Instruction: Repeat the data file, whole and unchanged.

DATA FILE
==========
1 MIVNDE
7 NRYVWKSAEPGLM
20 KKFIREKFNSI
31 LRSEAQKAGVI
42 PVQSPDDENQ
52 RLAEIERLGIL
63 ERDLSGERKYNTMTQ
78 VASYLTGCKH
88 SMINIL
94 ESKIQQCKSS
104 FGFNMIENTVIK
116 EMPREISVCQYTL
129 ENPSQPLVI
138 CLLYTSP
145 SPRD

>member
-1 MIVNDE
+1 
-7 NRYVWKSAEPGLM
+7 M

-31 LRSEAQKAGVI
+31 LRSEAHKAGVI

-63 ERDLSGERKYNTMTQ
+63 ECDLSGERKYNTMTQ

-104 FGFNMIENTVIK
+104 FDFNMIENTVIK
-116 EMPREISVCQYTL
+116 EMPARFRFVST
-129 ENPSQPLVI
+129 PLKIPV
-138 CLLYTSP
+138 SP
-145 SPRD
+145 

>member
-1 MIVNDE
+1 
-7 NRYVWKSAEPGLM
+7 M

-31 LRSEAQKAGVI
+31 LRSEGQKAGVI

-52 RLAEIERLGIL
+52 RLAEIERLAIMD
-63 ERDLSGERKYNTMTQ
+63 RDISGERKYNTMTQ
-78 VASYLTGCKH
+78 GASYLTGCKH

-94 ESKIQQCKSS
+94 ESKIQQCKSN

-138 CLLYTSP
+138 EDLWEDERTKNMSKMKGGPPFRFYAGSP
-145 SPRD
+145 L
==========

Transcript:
1 MIVNDE
7 NRYVWKSAEPGLM
20 KKFIREKFNSI
31 LRSEAQKAGVI
42 PVQSPDDENQ
52 RLAEIERLGIL
63 ERDLSGERKYNTMTQ
78 VASYLTGCKH
88 SMINIL
94 ESKIQQCKSS
104 FGFNMIENTVIK
116 EMPREISVCQYTL
129 ENPSQPLVI
138 CLLYTSP
145 SPRD

>member
-1 MIVNDE
+1 
-7 NRYVWKSAEPGLM
+7 M

-31 LRSEAQKAGVI
+31 LRSEAHKAGVI

-63 ERDLSGERKYNTMTQ
+63 ECDLSGERKYNTMTQ

-104 FGFNMIENTVIK
+104 FDFNMIENTVIK
-116 EMPREISVCQYTL
+116 EMPARFRFVST
-129 ENPSQPLVI
+129 PLKIPV
-138 CLLYTSP
+138 SP
-145 SPRD
+145 

>member
-1 MIVNDE
+1 
-7 NRYVWKSAEPGLM
+7 M

-31 LRSEAQKAGVI
+31 LRSEGQKAGVI

-52 RLAEIERLGIL
+52 RLAEIERLAIMD
-63 ERDLSGERKYNTMTQ
+63 RDISGERKYNTMTQ
-78 VASYLTGCKH
+78 GASYLTGCKH

-94 ESKIQQCKSS
+94 ESKIQQCKSN

-138 CLLYTSP
+138 EDLWEDERTKNMSKMKGGPPFRFYAGSP
-145 SPRD
+145 L